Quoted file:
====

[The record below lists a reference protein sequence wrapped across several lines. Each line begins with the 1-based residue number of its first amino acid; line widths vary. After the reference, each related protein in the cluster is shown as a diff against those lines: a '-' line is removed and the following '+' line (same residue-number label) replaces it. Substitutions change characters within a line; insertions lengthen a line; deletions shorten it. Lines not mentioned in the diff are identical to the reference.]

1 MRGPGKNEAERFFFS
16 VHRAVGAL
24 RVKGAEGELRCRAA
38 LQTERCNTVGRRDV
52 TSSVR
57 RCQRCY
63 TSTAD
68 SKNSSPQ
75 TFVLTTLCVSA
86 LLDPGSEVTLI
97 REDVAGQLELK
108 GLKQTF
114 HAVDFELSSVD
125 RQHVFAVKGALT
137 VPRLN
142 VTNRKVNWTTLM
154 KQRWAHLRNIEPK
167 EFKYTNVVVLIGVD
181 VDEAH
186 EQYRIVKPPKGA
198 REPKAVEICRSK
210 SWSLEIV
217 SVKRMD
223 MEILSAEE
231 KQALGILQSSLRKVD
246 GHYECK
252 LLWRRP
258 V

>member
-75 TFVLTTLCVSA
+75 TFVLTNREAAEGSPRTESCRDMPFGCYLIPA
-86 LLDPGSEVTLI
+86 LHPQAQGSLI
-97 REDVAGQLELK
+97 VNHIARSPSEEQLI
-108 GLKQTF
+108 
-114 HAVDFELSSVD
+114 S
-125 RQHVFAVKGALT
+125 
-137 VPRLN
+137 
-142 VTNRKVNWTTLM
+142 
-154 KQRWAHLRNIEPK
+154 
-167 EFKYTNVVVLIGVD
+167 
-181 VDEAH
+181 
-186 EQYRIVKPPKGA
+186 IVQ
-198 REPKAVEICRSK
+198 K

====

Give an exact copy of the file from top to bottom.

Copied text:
[The record below lists a reference protein sequence wrapped across several lines. Each line begins with the 1-based residue number of its first amino acid; line widths vary. After the reference, each related protein in the cluster is shown as a diff against those lines: a '-' line is removed and the following '+' line (same residue-number label) replaces it. Substitutions change characters within a line; insertions lengthen a line; deletions shorten it. Lines not mentioned in the diff are identical to the reference.]

1 MRGPGKNEAERFFFS
16 VHRAVGAL
24 RVKGAEGELRCRAA
38 LQTERCNTVGRRDV
52 TSSVR
57 RCQRCY
63 TSTAD
68 SKNSSPQ
75 TFVLTTLCVSA
86 LLDPGSEVTLI
97 REDVAGQLELK
108 GLKQTF
114 HAVDFELSSVD
125 RQHVFAVKGALT
137 VPRLN
142 VTNRKVNWTTLM
154 KQRWAHLRNIEPK
167 EFKYTNVVVLIGVD
181 VDEAH
186 EQYRIVKPPKGA
198 REPKAVEICRSK
210 SWSLEIV
217 SVKRMD
223 MEILSAEE
231 KQALGILQSSLRKVD
246 GHYECK
252 LLWRRP
258 V

>member
-75 TFVLTTLCVSA
+75 TFVLTNREAAEGSPRTESCRDMPFGCYLIPA
-86 LLDPGSEVTLI
+86 LHPQAQGSLI
-97 REDVAGQLELK
+97 VNHIARSPSEEQLI
-108 GLKQTF
+108 
-114 HAVDFELSSVD
+114 S
-125 RQHVFAVKGALT
+125 
-137 VPRLN
+137 
-142 VTNRKVNWTTLM
+142 
-154 KQRWAHLRNIEPK
+154 
-167 EFKYTNVVVLIGVD
+167 
-181 VDEAH
+181 
-186 EQYRIVKPPKGA
+186 IVQ
-198 REPKAVEICRSK
+198 K